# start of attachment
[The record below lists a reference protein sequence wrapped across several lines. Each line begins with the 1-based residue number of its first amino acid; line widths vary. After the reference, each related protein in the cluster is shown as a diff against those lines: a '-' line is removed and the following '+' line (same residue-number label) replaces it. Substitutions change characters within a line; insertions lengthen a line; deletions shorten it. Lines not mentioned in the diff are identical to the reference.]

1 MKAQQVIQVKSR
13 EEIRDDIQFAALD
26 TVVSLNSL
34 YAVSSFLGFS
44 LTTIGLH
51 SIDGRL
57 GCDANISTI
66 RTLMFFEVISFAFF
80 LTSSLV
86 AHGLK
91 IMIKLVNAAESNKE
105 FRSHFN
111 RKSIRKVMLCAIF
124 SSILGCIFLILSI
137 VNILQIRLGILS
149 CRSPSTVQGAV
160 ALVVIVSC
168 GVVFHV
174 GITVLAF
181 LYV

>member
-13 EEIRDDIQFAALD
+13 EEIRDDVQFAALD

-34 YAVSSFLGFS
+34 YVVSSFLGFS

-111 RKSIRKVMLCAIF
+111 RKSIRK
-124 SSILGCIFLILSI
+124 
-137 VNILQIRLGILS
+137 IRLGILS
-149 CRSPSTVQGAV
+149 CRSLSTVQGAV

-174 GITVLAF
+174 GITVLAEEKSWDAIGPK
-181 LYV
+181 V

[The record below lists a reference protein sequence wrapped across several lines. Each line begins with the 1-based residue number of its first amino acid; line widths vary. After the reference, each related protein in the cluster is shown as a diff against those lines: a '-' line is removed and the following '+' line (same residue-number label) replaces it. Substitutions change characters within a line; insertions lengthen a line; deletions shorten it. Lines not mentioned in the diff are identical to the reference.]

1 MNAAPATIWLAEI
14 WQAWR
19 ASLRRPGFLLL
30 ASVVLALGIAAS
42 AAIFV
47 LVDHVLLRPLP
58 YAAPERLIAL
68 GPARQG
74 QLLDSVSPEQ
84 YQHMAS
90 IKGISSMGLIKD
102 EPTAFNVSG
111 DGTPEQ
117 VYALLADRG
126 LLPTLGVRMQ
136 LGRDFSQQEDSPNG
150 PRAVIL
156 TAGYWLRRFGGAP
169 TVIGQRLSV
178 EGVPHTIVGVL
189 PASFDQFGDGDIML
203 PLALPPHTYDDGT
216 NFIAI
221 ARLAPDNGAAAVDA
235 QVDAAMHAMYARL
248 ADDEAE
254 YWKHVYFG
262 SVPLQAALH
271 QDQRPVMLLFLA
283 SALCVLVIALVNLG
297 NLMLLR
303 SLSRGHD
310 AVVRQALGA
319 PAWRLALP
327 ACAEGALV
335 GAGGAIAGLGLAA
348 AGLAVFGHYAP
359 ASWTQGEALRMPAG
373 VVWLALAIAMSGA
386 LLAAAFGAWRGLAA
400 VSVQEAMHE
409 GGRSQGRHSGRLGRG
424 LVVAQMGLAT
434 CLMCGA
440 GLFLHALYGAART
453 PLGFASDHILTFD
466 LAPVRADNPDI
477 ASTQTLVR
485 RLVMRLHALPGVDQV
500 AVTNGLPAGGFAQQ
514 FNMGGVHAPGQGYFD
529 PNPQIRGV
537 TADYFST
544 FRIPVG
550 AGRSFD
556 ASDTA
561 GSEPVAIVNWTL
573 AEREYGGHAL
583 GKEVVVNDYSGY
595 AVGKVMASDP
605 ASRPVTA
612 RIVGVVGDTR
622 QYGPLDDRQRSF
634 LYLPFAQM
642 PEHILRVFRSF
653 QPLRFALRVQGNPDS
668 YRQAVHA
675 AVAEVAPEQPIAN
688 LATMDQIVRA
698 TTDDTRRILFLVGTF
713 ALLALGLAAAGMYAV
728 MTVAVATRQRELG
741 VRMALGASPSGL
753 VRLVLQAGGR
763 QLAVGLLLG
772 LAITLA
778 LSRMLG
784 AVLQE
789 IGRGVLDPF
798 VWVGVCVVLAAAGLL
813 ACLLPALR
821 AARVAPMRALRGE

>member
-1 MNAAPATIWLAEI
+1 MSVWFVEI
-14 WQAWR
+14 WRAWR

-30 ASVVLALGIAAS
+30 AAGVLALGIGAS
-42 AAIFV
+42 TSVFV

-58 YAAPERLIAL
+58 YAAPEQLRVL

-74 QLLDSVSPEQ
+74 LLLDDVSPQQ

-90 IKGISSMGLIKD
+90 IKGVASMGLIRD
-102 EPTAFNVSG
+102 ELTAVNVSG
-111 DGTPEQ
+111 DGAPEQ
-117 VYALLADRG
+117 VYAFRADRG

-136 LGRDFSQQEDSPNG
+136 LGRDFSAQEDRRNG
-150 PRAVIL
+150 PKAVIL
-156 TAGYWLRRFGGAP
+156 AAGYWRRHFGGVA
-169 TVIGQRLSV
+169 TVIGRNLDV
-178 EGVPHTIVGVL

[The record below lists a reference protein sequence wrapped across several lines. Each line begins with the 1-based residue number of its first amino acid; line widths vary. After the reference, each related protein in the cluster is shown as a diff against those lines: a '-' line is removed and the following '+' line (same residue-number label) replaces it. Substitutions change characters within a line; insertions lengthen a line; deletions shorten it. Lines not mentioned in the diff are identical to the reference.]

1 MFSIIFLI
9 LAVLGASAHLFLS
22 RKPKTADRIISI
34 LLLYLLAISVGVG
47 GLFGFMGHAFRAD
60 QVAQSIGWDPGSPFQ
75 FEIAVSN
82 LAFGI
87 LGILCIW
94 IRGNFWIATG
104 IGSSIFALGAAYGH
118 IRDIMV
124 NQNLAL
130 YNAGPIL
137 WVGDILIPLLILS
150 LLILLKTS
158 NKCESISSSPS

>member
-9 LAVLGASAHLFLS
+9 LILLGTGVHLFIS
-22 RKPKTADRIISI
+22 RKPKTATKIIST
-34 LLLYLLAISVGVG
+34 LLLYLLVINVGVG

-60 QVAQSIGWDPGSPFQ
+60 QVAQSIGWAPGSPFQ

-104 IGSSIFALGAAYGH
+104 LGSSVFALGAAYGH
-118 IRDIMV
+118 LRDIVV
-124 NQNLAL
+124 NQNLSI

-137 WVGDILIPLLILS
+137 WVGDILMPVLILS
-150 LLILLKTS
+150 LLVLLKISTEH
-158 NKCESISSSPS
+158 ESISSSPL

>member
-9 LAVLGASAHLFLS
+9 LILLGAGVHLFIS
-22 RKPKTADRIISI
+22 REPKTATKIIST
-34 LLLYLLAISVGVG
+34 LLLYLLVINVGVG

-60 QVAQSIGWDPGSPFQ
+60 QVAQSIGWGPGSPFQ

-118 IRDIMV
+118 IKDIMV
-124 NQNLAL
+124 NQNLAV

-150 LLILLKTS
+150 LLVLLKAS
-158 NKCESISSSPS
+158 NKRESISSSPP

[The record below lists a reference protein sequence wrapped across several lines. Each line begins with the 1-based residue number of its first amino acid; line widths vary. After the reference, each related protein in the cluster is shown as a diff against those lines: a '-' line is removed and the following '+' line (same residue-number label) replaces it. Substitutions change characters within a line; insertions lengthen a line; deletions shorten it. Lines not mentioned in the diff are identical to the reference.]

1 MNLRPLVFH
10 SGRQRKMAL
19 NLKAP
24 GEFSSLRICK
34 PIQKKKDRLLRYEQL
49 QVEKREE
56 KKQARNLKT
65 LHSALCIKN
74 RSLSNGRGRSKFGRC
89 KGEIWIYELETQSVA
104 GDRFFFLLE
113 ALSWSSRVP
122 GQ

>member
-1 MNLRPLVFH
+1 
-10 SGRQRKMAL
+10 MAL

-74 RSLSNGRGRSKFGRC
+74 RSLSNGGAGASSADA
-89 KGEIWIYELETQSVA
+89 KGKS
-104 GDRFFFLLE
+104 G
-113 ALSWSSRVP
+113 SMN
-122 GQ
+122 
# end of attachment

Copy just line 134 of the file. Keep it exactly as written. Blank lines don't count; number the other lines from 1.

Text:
+74 LLLDDVSPQQ